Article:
After a tremendous run, shares of Calabasas technology innovator Ixia came crashing back to earth last week in a broad sell-off precipitated by gloomy financial reports from its most important customers.
Despite the substantial downtick Ixia shares plunged from $35 a share on Feb. 8 to $25.31 a share on Feb. 14, a drop of nearly 30 percent technology analysts remain bullish on a company they say is uncommonly well positioned to weather a financial downturn.
"Ixia has been insulated from slowdowns and inventory problems that many of its customers are facing because the company is focused on testing next-generation technologies," said Tom Coler, an analyst with Dain Rauscher Inc. "That means that Ixia is dependent on its customers' R & D; spending, which hasn't slowed down."
The most significant of those customers are Cisco Systems Inc. and Juniper Networks, both of which recently posted dismal earnings and warnings of revenue shortfalls.
Shareholders may be feeling skittish, but the loss of value is not a true reflection of the Ixia's prospects in a slowing economy but rather the result of investors out to make a quick buck, Coler and others said.
"They've had a great run. The weakness of the stock is profit taking," Coler said.
In fact, despite its recent woes, Ixia's stock as of last week was still selling at nearly twice its $13 initial offering price.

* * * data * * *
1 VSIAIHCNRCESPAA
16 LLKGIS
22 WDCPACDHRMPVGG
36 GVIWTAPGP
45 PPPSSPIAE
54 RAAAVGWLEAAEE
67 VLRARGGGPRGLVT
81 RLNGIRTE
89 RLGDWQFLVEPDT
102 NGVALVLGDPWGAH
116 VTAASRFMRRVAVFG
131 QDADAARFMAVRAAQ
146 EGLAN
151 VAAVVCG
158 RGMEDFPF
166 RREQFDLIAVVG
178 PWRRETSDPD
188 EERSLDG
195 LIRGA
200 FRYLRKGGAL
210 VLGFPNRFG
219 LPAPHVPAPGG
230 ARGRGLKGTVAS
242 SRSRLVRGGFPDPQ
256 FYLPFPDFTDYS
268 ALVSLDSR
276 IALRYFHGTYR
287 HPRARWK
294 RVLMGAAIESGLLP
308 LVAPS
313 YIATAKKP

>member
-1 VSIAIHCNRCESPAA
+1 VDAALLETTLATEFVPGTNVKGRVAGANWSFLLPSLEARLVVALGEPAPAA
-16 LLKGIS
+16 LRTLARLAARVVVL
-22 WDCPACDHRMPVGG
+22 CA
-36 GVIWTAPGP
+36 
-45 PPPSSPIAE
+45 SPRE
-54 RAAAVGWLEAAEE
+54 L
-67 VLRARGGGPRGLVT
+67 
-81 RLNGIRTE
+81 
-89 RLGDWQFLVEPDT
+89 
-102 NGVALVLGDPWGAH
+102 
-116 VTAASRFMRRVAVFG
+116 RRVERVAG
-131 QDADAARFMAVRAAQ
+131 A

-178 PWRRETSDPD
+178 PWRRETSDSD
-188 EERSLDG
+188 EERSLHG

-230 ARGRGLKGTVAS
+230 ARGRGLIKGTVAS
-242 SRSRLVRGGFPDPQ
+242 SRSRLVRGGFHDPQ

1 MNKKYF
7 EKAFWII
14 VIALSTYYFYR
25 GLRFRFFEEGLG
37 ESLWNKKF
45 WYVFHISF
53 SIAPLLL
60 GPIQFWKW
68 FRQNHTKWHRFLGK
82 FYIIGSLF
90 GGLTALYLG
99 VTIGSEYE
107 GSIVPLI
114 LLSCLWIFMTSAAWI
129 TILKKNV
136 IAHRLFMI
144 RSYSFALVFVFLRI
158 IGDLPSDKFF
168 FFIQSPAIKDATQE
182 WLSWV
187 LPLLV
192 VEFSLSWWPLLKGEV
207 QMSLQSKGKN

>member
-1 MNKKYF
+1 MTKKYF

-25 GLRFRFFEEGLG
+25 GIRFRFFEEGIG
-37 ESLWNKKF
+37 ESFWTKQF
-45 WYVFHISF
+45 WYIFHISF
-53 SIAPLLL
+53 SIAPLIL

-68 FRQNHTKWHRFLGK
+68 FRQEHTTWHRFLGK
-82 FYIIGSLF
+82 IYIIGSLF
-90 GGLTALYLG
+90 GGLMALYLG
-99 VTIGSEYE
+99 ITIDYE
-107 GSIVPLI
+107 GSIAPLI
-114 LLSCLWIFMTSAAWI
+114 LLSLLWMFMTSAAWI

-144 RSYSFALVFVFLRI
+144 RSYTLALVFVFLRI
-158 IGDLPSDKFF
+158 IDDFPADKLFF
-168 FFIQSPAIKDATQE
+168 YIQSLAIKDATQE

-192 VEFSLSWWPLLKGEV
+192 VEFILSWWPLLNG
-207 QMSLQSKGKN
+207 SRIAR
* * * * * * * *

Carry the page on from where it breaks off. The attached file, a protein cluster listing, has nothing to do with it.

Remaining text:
The company, which makes equipment that tests and analyzes high-speed networking technology, went public in one of the tech sector's darkest months, October 2000. Nevertheless, it has posted profits for 10 consecutive quarters, reporting net income of $4.1 million (7 cents per share) for the fourth quarter ended Dec. 31, compared to net income of $1.6 million (3 cents a share) in the like year-earlier quarter.
"The company provides excellent simulation equipment and modeling for how networks will work on the outside," said Rohit Shukla, CEO of the L.A. Regional Technology Alliance. "It's a must-have product."
The product is actually an array of systems that generate and analyze data traffic. The networks that Ixia's systems analyze include optical networks and Ethernet network cabling and signaling networks, which carry data traffic over optical fiber as well as electrical cable.
Ixia has proven itself as a testing ground for these hot, new communications technologies, and some of the Net's biggest players are lining up at Ixia's door, slowdown or not. Besides Cisco and Juniper, the company's customers include network equipment manufacturers Extreme Networks and Nortel Networks; network service providers like AT & T; Corp.; chip manufacturer Broadcom Corp.; and network users like Bank of America Corp. and Lockheed Martin Corp.
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